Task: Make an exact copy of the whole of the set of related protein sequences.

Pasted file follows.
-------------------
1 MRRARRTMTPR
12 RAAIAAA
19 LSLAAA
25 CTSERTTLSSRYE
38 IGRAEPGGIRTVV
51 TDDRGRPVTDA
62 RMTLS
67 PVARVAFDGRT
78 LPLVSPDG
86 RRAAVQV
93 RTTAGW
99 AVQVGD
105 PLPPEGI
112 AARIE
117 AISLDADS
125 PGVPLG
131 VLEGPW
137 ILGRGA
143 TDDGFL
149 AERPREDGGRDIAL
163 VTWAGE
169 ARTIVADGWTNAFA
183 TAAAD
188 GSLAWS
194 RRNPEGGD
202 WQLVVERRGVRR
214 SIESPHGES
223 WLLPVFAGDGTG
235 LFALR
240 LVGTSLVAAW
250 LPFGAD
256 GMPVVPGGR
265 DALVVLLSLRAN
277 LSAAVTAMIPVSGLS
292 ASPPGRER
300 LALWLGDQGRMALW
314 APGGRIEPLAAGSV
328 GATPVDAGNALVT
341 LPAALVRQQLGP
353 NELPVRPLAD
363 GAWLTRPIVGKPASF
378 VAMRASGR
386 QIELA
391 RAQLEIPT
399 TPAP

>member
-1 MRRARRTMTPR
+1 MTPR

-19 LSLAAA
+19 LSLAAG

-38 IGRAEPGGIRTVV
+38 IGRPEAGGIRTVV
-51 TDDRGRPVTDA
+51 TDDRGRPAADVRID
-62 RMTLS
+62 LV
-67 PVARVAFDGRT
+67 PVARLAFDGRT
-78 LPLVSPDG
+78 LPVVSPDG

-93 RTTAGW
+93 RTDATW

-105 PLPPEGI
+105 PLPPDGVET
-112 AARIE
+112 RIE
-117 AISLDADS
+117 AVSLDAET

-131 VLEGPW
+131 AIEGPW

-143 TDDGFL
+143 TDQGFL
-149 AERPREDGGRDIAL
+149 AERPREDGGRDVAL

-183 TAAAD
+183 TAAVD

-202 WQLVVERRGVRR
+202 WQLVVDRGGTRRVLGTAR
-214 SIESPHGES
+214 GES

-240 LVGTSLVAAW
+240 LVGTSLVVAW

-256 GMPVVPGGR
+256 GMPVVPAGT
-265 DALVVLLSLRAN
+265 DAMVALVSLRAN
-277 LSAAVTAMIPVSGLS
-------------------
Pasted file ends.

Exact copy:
1 MRRARRTMTPR
12 RAAIAAA
19 LSLAAA
25 CTSERTTLSSRYE
38 IGRAEPGGIRTVV
51 TDDRGRPVTDA
62 RMTLS
67 PVARVAFDGRT
78 LPLVSPDG
86 RRAAVQV
93 RTTAGW
99 AVQVGD
105 PLPPEGI
112 AARIE
117 AISLDADS
125 PGVPLG
131 VLEGPW
137 ILGRGA
143 TDDGFL
149 AERPREDGGRDIAL
163 VTWAGE
169 ARTIVADGWTNAFA
183 TAAAD
188 GSLAWS
194 RRNPEGGD
202 WQLVVERRGVRR
214 SIESPHGES
223 WLLPVFAGDGTG
235 LFALR
240 LVGTSLVAAW
250 LPFGAD
256 GMPVVPGGR
265 DALVVLLSLRAN
277 LSAAVTAMIPVSGLS
292 ASPPGRER
300 LALWLGDQGRMALW
314 APGGRIEPLAAGSV
328 GATPVDAGNALVT
341 LPAALVRQQLGP
353 NELPVRPLAD
363 GAWLTRPIVGKPASF
378 VAMRASGR
386 QIELA
391 RAQLEIPT
399 TPAP

>member
-1 MRRARRTMTPR
+1 MTPR

-19 LSLAAA
+19 LSLAAG

-38 IGRAEPGGIRTVV
+38 IGRPEAGGIRTVV
-51 TDDRGRPVTDA
+51 TDDRGRPAADVRID
-62 RMTLS
+62 LV
-67 PVARVAFDGRT
+67 PVARLAFDGRT
-78 LPLVSPDG
+78 LPVVSPDG

-93 RTTAGW
+93 RTDATW

-105 PLPPEGI
+105 PLPPDGVET
-112 AARIE
+112 RIE
-117 AISLDADS
+117 AVSLDAET

-131 VLEGPW
+131 AIEGPW

-143 TDDGFL
+143 TDQGFL
-149 AERPREDGGRDIAL
+149 AERPREDGGRDVAL

-183 TAAAD
+183 TAAVD

-202 WQLVVERRGVRR
+202 WQLVVDRGGTRRVLGTAR
-214 SIESPHGES
+214 GES

-240 LVGTSLVAAW
+240 LVGTSLVVAW

-256 GMPVVPGGR
+256 GMPVVPAGT
-265 DALVVLLSLRAN
+265 DAMVALVSLRAN
-277 LSAAVTAMIPVSGLS